Everyone knows pottery - vases, tableware, tiles and toilets just for example.
There are several important branches of ceramics which are often forgotten - bricks for example - however, ceramic insulators played a vital role in the development of high-voltage electrical equipment, the 'National Grid' electricity distribution network and the electric telegraph.
Coming from Stoke-on-Trent, the home of the UK ceramics industry, I was reminded of this both while looking at the Science Museum's reserve 'small-item' store in Blythe House and also in the public displays at the museum in Exhibition Road, London.
Browsing part of the Wellcome collection in Blythe House showed a number of pieces of equipment where ceramic insulators were clearly visible : high-voltage X-ray generators and radio transmitter components.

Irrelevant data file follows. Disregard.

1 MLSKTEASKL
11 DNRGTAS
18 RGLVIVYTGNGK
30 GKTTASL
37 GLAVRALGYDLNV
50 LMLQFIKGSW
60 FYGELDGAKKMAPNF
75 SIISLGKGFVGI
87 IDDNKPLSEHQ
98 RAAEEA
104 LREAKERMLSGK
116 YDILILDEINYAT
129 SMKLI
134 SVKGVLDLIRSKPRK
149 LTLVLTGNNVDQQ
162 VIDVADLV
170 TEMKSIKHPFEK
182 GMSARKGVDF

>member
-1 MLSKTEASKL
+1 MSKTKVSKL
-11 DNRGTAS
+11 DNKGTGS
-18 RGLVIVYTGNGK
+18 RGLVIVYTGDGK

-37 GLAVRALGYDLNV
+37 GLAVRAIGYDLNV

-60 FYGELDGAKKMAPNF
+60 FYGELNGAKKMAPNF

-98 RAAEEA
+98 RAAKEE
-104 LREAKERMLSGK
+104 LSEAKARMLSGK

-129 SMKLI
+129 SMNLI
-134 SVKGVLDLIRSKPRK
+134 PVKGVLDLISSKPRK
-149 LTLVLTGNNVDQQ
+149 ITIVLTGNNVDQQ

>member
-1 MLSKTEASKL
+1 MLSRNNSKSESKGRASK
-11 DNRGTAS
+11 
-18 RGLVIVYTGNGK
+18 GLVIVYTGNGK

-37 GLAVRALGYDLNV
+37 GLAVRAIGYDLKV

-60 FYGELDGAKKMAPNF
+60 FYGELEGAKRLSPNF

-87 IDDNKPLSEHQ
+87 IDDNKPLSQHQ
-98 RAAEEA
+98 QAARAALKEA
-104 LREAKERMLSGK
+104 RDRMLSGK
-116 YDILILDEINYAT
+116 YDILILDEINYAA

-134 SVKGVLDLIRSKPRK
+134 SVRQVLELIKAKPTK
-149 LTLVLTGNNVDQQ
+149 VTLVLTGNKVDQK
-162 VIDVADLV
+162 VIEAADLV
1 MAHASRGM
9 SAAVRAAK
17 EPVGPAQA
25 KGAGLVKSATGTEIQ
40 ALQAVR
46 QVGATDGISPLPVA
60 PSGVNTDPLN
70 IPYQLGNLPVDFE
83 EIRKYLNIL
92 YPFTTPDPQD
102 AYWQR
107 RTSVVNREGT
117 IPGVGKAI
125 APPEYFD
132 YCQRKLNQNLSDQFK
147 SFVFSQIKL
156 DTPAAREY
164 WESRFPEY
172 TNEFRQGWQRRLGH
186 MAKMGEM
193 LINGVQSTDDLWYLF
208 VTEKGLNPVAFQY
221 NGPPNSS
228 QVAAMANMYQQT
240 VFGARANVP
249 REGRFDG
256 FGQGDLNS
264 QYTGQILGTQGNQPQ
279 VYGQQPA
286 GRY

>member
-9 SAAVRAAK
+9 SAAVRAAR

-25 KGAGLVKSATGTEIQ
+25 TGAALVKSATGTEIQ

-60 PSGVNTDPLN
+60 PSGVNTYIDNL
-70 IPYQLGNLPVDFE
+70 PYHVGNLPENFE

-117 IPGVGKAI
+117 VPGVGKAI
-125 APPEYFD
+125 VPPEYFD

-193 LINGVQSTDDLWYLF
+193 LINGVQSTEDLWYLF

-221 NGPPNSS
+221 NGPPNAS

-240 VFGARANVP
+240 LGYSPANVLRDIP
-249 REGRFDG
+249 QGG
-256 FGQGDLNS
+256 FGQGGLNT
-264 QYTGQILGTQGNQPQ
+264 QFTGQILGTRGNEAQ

With a normal piece of pottery it's generally possible to find information about a piece by turning it upside-down and looking at the backstamp. This wasn't possible with any of these components as they were built-into the equipment, but it's very likely that most of them had been manufactured in Stoke-on-Trent.
One of the most important manufacturers of ceramic insulators was Bullers.
Based in Milton, Stoke-on-Trent, this company manufactured both small insulators for scientific equipment, radio transmitters, electric trams and the London underground and telegraph equipment and huge insulators used in the developing UK electrical distribution network and which were always seen hanging from pylons.
Other companies amalgamated with Bullers to form the Allied Insulators group.
Bullers later history
Bullers later became part of the Allied Insulators group but later both of their factories in Milton and Hanley closed.
Nothing remains of the Milton site, but the remaining part of the Hanley factory - including its bottle-oven - was renovated and is now a residential complex.
More information about this at :- http://www.thepotteries.org/listed/60a.html